Late last week, the Japanese government lifted a ban on shipments of beef from Fukushima, Iwate and Tochigi Prefectures, bringing minor relief to farmers whose livelihoods had been threatened by the discovery in late July that over 4,000 kilograms of cesium-contaminated beef had hit the shelves at Aeon, one of Japan’s biggest supermarkets. Not that the pressure has been entirely lifted, of course. Amongst everyday folk as much as the farmers themselves, confusion is rife.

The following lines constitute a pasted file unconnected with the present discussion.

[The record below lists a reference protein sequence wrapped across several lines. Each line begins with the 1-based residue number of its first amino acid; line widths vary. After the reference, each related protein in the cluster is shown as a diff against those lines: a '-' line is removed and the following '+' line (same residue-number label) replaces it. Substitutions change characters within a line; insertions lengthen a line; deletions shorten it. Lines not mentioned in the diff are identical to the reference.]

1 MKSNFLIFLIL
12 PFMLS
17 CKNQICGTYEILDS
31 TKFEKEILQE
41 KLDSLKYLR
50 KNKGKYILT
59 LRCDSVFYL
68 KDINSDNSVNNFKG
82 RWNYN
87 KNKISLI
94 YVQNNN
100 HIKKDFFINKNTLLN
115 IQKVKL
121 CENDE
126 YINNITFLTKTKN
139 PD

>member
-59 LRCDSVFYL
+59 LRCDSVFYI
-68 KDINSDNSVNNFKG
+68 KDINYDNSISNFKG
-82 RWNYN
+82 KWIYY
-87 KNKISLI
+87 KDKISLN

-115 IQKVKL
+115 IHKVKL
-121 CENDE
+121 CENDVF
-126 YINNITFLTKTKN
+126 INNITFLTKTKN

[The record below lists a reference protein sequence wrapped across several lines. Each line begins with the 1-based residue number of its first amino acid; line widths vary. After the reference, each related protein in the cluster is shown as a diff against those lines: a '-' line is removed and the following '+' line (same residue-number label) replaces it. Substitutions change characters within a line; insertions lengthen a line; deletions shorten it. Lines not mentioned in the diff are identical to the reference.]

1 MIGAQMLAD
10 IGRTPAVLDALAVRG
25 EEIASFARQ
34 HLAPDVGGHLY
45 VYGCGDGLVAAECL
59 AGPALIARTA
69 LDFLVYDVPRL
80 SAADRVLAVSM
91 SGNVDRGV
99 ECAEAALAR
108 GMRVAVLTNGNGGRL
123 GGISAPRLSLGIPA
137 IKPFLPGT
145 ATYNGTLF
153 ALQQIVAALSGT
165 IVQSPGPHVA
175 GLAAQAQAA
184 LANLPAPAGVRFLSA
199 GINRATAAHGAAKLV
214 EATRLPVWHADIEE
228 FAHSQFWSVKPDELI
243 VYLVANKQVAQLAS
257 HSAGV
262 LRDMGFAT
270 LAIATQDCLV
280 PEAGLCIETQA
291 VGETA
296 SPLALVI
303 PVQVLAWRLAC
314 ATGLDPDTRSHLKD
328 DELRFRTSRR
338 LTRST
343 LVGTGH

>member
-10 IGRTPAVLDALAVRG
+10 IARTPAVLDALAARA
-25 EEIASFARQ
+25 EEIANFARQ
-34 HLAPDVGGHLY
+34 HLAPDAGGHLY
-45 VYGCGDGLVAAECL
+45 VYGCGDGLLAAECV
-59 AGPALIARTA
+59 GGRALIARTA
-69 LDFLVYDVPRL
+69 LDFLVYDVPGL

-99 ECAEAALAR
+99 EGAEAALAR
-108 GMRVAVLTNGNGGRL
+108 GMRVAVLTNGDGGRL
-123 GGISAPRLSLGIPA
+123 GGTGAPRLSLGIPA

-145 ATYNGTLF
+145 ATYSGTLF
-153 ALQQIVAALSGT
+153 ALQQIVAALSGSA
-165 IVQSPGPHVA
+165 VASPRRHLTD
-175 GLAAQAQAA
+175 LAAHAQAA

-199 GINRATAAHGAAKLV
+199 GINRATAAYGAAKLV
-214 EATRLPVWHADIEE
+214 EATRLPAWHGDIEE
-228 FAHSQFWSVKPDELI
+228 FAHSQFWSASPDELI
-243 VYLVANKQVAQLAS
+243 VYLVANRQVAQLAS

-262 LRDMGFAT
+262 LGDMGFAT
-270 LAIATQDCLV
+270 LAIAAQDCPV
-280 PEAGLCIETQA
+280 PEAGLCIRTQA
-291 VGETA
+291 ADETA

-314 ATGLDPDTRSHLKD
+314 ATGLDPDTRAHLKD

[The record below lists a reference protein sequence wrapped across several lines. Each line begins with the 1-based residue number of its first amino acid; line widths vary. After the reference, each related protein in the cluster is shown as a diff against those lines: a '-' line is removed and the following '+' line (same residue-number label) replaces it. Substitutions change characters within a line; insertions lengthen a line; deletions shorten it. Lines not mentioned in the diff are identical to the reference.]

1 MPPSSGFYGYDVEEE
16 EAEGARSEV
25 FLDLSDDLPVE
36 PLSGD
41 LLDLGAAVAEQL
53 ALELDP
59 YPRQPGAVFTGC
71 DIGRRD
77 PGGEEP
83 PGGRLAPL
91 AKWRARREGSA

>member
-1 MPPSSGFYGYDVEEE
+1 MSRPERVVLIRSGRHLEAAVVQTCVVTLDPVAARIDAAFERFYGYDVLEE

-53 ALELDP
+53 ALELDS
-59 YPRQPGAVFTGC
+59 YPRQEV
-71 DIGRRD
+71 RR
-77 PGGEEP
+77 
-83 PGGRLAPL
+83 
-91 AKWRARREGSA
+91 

Unsurprisingly, few can tell a becquerel from a sievert, and plenty feel that this lack of knowledge has allowed the government and nuclear industry to patronise and mislead them. Couple that with the perception that the country’s leaders have no real idea themselves (Japan just lost its sixth prime minister in five years in a mess of backstabbing and ineptitude), and the current sense of mistrust is wholly justifiable.Read More